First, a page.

A couple of op-ed pieces in the April 21, 2016, issue caused me to write this.
The first piece is from the Honourable Richard Neufeld, where he indicates concern that many have for debt being accumulated. He suggests an additional $100 billion will have been borrowed by the next federal election. When one draws a comparison to the debt and “contractual obligations” accumulated by BC Hydro which, with the ever-increasing cost of the Site C dam project will be very near $100 billion, illustrates how much rates will have to increase to pay for expensive power being purchased from IPPs and being sold at a loss. The ratepayer base for BC Hydro is substantially smaller than the base that would be paying off federal government debt.
The so-called Clean Energy Act that requires purchase of this expensive power from IPPs and exempts the Site C dam project from BCUC oversight needs to be changed as it also prevents use of natural gas burning facilities like the Burrard Thermal Plant located right next to the Lower Mainland electrical load.
As Mr. Yu writes in his piece, B.C. is awash in clean burning natural gas that we are prevented from using here by the so called Clean Energy Act. If B.C. residents and the current government of Premier Clark in particular want to encourage China and Japan to burn gas produced here, she needs to set an example by using the Burrard Thermal facility, which will create jobs in this area producing and shipping gas to that facility.
A facility that is currently owned by BC Hydro, ratepayers would enjoy lesser rates than the newly commissioned Enmax Shepherd plant in Calgary, which has an upfront capital cost and still is selling power for over 20 per cent less than B.C. rates. Burrard Thermal is an integral part of the B.C. grid and could be used to offset the high price paid for IPP purchases, as well as showing the world the actual results of using gas vs. coal.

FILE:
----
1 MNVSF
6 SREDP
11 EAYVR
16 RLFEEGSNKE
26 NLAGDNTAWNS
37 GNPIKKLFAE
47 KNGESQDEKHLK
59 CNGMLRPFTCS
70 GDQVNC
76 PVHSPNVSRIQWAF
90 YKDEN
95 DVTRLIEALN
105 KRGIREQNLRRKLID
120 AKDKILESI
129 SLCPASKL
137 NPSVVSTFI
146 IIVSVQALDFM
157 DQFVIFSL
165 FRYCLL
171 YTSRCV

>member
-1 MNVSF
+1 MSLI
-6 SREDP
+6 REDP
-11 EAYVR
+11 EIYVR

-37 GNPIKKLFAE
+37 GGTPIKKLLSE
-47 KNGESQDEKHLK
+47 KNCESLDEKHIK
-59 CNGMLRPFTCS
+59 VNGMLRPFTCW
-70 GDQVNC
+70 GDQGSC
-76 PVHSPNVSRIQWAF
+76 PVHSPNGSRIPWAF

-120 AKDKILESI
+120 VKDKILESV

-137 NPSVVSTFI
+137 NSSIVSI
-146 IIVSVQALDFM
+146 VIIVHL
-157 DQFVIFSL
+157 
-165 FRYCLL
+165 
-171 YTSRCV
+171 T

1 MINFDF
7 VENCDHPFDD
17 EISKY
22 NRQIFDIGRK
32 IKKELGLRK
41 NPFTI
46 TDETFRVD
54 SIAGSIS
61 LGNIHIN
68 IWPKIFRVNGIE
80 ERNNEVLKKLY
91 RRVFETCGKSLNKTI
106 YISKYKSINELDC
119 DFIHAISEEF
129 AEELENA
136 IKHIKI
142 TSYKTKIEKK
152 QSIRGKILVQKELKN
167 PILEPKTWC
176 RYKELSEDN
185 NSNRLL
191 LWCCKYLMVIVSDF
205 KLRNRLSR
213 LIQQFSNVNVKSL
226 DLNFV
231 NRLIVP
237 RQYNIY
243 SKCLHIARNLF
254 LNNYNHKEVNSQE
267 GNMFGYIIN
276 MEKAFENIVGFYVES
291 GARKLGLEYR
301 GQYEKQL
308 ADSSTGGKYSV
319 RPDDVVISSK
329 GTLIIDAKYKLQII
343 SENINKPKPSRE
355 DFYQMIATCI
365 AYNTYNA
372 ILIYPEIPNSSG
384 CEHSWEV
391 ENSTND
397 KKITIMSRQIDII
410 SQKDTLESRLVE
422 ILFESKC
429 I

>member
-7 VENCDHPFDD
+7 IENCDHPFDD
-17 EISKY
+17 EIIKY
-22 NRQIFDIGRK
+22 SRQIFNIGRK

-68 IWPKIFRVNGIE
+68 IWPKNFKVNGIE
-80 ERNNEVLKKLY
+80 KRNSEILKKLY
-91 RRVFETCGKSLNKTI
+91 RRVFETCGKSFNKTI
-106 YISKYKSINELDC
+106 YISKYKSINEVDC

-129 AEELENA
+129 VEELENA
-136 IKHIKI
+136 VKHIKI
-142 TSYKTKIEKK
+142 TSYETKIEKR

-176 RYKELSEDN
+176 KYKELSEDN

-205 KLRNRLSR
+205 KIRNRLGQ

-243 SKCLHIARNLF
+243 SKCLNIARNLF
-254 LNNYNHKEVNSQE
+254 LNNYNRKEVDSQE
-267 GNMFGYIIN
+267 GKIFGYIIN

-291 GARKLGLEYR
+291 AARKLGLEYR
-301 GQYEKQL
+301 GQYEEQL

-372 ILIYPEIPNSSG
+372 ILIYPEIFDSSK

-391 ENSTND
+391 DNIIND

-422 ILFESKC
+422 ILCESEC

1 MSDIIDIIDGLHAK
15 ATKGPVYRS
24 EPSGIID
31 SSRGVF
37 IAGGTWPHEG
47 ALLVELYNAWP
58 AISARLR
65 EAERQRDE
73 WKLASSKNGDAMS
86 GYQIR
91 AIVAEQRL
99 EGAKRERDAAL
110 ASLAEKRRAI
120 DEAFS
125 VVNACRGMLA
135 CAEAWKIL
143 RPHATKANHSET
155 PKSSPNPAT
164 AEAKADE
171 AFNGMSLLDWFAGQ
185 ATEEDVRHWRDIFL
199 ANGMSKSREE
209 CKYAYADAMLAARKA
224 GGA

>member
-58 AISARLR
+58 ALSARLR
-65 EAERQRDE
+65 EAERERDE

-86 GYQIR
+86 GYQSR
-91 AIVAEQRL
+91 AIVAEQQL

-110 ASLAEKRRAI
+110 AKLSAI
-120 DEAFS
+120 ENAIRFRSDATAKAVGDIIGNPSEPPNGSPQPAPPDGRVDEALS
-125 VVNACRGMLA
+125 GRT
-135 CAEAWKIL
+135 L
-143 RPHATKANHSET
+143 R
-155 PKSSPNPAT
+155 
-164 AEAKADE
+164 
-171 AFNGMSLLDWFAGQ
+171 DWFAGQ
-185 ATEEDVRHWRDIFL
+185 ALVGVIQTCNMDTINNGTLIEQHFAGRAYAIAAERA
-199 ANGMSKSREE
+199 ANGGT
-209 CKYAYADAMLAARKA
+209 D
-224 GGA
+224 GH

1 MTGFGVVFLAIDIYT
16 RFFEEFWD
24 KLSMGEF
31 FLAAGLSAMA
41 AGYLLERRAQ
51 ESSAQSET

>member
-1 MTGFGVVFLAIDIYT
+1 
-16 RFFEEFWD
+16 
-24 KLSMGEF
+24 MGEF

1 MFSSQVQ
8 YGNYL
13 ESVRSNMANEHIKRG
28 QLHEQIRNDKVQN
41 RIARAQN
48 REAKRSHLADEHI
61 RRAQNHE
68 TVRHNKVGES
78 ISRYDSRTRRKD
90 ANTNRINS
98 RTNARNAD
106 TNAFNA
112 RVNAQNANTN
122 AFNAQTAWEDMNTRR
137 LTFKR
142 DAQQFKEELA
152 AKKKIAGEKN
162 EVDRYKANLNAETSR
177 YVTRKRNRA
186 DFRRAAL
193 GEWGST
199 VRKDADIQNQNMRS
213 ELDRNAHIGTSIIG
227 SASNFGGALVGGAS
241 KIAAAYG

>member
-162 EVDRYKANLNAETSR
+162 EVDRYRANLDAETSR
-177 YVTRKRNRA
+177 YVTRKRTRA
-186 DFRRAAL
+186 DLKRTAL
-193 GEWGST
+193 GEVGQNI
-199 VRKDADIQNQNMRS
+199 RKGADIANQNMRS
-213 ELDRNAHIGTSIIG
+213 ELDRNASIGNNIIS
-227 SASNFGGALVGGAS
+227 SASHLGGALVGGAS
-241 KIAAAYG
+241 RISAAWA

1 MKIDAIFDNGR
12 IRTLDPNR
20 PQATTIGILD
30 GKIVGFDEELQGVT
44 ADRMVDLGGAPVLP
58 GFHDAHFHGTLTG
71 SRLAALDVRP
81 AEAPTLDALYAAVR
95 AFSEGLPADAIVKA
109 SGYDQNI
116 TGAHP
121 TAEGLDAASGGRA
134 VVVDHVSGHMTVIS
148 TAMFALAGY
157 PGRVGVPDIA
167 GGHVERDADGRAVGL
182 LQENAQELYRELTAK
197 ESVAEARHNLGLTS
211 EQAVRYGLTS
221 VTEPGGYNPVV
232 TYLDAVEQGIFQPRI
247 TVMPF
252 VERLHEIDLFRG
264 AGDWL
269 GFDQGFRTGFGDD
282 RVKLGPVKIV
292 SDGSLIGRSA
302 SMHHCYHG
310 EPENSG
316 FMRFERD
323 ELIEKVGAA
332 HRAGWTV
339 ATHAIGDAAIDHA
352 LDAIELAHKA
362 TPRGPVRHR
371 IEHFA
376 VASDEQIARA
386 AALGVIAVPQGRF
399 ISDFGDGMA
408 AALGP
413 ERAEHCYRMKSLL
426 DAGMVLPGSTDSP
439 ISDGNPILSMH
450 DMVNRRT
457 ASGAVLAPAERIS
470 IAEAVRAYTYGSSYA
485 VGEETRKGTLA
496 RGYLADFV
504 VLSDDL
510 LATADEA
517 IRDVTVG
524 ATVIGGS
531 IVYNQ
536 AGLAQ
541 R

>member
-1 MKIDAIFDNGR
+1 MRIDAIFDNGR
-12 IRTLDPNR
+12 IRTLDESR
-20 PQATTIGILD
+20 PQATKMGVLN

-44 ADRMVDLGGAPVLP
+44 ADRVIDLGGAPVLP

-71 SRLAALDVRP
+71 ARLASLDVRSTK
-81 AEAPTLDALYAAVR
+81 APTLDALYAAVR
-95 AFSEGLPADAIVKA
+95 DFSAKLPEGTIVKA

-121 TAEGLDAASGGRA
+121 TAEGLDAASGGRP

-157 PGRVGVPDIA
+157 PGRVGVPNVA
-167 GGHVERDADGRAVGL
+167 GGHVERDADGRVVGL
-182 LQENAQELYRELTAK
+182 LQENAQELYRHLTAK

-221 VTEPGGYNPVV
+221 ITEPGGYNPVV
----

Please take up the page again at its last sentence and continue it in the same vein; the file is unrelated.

And the overall benefit for all could be to negate the requirement to build the Site C dam, saving ratepayers over $10 billion paying for a project that, due to its BCUC exemption, has not been issued a Certificate of Public Convenience and Need, or in other words been proven to be necessary.
We cannot force countries around the world to purchase B.C. gas and only have to look east to Alberta to see the resistance to the loss of jobs precipitated by their move away from coal-generated power. Chinese coal miners might react the same way.
We can only encourage the use of cleaner fuels through a global effort and by allowing market forces to work. River estuaries should not be impacted when more suitable sites exist and could be purchased from other project proponents. If dumping dredged materials increased salmon productivity as Mr. Yu suggests, biologists would likely have been pursuing that activity, but it seems unlikely many would recommend doing so.
The subtle message seen recently is that opponents of the Site C dam are also opposed to natural gas production and, in many cases, this is simply not true. The next time you talk to an opponent of the dam, ask them what they think. A good many of them realize that there is potential for B.C. to use this plentiful resource to avoid the further borrowing of many billions, creating generations of debt as Senator Neufeld points out, and to save destruction of the Peace River valley, while creating jobs locally.
Bob Fedderly, Charlie Lake